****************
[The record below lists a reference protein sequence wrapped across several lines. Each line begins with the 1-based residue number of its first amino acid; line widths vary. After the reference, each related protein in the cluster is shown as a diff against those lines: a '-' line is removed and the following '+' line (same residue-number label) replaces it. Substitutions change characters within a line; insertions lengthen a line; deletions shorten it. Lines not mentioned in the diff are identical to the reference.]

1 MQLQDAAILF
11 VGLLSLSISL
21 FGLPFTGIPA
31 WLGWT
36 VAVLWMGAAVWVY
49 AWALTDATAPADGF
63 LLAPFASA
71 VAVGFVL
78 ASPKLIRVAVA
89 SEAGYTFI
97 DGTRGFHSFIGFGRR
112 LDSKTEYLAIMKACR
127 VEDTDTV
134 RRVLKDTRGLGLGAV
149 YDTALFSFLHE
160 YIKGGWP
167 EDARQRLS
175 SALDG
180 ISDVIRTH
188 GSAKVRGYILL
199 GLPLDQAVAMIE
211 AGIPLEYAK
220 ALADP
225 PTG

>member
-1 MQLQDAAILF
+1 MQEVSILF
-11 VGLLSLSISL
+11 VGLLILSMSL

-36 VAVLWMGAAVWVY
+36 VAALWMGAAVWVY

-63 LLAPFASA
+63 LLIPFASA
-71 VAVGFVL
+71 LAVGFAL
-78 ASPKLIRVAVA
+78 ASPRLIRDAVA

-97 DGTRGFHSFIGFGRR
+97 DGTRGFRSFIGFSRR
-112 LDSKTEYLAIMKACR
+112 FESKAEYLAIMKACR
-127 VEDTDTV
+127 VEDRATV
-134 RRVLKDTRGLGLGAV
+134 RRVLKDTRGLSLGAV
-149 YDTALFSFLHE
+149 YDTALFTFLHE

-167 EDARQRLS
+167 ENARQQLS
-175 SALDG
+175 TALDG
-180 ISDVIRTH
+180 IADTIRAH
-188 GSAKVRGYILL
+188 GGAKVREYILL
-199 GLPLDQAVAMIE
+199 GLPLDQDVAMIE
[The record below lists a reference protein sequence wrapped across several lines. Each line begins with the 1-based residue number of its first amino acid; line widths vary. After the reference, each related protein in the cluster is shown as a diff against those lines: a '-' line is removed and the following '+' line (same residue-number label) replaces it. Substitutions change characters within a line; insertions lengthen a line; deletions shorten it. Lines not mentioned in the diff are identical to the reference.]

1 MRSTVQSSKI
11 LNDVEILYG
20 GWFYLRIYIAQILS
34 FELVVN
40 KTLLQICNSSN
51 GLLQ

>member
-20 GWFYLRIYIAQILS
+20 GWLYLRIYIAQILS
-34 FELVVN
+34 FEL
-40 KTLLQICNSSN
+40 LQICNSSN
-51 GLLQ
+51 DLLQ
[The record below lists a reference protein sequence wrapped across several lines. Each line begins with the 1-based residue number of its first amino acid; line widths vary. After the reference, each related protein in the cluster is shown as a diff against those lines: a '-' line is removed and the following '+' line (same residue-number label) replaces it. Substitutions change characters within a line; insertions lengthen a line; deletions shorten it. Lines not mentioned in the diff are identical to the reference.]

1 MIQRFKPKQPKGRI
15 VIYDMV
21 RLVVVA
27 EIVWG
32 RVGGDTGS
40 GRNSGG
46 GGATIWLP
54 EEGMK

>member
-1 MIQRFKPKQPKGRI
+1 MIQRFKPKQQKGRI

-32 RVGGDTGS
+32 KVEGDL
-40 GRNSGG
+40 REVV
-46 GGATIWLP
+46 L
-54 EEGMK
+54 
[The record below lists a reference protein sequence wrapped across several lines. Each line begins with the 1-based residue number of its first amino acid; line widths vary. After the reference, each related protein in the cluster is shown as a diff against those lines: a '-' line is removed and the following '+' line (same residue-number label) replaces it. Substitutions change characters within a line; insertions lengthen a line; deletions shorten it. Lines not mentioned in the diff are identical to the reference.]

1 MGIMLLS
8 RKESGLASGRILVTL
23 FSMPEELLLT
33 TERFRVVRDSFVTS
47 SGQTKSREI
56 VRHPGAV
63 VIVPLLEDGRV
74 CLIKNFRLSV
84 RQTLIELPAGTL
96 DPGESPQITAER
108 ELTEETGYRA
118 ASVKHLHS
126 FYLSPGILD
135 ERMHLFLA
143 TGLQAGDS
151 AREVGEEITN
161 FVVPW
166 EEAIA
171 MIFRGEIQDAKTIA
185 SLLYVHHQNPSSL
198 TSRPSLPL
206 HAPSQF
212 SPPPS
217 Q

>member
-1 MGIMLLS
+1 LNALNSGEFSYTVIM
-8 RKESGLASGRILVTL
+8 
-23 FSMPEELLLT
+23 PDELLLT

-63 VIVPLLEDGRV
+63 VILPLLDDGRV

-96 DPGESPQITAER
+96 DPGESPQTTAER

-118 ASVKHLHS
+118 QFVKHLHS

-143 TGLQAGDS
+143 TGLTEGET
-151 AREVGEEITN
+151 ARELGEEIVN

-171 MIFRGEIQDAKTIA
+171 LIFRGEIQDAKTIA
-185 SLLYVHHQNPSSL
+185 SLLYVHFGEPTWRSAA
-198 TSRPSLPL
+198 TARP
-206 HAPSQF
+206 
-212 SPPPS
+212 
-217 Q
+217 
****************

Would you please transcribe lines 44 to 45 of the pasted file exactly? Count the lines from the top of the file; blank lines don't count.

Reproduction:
+127 VEDRATV
-134 RRVLKDTRGLGLGAV